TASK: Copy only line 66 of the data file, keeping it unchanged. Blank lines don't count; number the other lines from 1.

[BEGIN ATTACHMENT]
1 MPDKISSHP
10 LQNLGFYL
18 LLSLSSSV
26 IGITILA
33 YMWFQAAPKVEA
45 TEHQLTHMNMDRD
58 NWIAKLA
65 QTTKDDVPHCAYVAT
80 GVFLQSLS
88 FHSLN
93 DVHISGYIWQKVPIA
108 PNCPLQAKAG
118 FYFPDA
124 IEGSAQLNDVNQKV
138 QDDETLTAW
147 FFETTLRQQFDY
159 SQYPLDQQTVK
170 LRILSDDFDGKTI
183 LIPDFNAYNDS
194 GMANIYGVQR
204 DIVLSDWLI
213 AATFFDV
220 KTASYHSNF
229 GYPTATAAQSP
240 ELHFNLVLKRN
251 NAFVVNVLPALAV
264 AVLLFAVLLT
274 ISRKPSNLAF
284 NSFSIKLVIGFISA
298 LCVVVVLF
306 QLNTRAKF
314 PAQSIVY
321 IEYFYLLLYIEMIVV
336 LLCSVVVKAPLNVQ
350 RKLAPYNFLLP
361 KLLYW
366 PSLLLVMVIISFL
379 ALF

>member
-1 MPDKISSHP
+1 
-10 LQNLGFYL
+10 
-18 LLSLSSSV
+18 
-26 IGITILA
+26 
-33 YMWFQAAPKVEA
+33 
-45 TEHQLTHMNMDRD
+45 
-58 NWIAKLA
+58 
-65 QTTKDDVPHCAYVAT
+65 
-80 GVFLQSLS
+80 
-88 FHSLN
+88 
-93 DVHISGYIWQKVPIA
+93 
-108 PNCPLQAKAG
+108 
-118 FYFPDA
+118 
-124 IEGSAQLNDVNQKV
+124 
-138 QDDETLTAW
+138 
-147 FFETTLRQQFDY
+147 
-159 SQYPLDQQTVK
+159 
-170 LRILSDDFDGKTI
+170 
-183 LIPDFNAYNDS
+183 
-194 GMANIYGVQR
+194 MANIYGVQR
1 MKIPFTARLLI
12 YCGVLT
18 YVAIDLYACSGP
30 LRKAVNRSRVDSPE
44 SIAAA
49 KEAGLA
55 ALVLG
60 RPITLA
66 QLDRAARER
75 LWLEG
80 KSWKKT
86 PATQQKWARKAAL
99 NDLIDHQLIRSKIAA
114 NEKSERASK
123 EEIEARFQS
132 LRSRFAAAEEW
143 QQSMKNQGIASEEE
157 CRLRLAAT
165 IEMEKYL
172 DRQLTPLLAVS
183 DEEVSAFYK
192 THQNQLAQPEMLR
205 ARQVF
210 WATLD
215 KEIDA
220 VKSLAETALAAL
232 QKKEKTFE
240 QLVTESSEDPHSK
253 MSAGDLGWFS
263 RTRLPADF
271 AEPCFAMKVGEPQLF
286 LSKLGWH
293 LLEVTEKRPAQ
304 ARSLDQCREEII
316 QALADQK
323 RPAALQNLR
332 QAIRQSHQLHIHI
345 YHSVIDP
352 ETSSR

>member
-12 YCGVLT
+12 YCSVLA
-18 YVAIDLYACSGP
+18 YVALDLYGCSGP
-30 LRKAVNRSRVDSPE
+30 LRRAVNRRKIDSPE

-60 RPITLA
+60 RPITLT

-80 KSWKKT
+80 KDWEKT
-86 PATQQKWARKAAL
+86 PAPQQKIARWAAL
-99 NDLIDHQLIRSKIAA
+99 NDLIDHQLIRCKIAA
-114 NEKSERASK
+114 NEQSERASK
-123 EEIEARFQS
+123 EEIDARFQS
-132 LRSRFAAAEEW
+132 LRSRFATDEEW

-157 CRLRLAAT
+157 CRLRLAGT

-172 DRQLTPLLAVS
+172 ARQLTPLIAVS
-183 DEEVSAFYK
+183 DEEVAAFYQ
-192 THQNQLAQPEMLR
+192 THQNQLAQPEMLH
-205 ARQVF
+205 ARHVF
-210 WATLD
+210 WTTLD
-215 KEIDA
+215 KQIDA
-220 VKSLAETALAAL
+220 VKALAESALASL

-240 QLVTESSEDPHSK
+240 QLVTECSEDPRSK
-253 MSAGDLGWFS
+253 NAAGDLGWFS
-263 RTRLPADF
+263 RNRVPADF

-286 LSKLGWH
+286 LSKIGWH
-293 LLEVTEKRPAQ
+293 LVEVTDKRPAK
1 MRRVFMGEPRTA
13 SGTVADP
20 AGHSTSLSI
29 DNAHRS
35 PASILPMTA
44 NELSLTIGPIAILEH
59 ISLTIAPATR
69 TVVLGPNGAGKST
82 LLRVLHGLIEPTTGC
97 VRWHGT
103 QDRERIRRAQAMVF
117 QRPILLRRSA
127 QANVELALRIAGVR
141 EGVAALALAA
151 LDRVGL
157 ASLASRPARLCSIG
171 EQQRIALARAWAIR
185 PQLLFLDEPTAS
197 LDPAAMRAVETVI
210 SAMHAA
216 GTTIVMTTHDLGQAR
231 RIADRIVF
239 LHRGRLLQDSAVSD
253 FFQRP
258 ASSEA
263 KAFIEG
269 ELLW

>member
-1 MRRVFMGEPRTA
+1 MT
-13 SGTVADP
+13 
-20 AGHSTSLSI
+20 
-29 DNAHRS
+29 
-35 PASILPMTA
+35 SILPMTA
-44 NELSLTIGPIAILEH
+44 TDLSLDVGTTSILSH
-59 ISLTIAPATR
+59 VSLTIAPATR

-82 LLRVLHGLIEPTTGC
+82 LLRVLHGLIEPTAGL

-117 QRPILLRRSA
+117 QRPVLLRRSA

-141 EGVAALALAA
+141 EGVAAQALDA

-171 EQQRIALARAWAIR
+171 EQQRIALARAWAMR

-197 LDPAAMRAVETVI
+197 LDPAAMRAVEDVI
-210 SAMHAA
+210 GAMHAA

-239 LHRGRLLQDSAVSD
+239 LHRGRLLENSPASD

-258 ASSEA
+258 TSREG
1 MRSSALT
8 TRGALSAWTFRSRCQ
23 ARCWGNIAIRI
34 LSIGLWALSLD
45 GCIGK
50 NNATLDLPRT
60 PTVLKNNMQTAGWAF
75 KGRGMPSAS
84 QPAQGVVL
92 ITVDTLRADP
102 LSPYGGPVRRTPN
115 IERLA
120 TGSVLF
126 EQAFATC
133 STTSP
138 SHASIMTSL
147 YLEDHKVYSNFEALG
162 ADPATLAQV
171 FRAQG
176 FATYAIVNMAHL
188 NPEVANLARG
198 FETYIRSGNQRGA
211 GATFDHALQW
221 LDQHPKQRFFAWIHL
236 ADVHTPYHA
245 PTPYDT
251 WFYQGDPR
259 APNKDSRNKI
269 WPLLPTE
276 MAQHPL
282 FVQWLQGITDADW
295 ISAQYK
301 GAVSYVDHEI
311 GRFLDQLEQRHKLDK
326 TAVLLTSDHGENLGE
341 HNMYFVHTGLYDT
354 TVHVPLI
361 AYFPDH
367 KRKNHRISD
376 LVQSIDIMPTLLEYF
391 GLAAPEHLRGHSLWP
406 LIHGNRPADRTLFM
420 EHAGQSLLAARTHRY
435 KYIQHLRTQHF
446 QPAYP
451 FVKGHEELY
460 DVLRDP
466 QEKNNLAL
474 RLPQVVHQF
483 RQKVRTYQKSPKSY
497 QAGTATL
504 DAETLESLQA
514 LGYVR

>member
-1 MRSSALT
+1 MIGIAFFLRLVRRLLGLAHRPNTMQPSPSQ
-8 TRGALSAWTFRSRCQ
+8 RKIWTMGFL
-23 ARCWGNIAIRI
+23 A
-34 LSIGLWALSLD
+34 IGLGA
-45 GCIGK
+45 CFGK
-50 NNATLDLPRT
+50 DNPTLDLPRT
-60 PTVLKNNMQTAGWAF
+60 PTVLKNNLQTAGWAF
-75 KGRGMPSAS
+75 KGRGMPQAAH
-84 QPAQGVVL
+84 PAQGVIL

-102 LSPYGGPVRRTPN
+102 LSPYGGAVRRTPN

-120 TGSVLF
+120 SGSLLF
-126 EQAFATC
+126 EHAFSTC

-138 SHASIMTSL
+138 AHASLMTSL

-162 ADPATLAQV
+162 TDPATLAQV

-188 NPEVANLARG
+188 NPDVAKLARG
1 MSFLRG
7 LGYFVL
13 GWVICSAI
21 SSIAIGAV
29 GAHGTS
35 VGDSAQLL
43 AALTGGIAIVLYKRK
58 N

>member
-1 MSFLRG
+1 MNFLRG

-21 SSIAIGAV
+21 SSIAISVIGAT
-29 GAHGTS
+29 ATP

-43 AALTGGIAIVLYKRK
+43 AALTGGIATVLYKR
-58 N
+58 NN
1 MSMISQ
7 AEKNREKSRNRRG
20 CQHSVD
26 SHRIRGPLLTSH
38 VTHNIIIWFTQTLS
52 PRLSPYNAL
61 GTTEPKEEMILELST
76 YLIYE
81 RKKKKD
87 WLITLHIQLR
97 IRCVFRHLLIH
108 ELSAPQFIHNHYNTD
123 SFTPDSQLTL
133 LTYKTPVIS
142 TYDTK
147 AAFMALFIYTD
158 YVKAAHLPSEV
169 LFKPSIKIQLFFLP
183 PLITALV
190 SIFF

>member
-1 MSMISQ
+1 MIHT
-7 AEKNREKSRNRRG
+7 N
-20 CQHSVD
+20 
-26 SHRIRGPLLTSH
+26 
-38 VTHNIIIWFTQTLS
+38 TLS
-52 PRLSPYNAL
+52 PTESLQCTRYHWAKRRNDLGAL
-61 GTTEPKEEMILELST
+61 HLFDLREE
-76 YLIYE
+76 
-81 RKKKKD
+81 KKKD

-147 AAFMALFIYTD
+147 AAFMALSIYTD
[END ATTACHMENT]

-124 IEGSAQLNDVNQKV